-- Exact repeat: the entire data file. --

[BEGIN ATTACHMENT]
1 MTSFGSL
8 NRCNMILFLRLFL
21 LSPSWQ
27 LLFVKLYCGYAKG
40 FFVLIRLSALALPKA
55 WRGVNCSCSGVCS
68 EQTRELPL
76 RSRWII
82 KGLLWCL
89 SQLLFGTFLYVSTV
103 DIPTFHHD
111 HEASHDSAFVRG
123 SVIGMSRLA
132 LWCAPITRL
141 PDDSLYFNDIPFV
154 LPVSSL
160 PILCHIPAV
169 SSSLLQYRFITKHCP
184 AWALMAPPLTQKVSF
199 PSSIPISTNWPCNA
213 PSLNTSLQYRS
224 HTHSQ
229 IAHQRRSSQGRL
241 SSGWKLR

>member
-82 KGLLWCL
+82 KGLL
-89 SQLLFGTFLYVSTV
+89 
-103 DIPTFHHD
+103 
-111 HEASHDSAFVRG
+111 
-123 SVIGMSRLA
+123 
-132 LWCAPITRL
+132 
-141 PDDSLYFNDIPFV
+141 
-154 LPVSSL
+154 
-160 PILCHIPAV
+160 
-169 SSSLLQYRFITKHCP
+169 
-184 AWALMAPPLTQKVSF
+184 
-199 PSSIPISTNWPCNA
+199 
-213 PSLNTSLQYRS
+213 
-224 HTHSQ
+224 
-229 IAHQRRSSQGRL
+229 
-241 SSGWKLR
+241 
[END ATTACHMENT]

1 MTSFGSL
8 NRCNMILFLRLFL
21 LSPSWQ
27 LLFVKLYCGYAKG
40 FFVLIRLSALALPKA
55 WRGVNCSCSGVCS
68 EQTRELPL
76 RSRWII
82 KGLLWCL
89 SQLLFGTFLYVSTV
103 DIPTFHHD
111 HEASHDSAFVRG
123 SVIGMSRLA
132 LWCAPITRL
141 PDDSLYFNDIPFV
154 LPVSSL
160 PILCHIPAV
169 SSSLLQYRFITKHCP
184 AWALMAPPLTQKVSF
199 PSSIPISTNWPCNA
213 PSLNTSLQYRS
224 HTHSQ
229 IAHQRRSSQGRL
241 SSGWKLR

>member
-82 KGLLWCL
+82 KGLL
-89 SQLLFGTFLYVSTV
+89 
-103 DIPTFHHD
+103 
-111 HEASHDSAFVRG
+111 
-123 SVIGMSRLA
+123 
-132 LWCAPITRL
+132 
-141 PDDSLYFNDIPFV
+141 
-154 LPVSSL
+154 
-160 PILCHIPAV
+160 
-169 SSSLLQYRFITKHCP
+169 
-184 AWALMAPPLTQKVSF
+184 
-199 PSSIPISTNWPCNA
+199 
-213 PSLNTSLQYRS
+213 
-224 HTHSQ
+224 
-229 IAHQRRSSQGRL
+229 
-241 SSGWKLR
+241 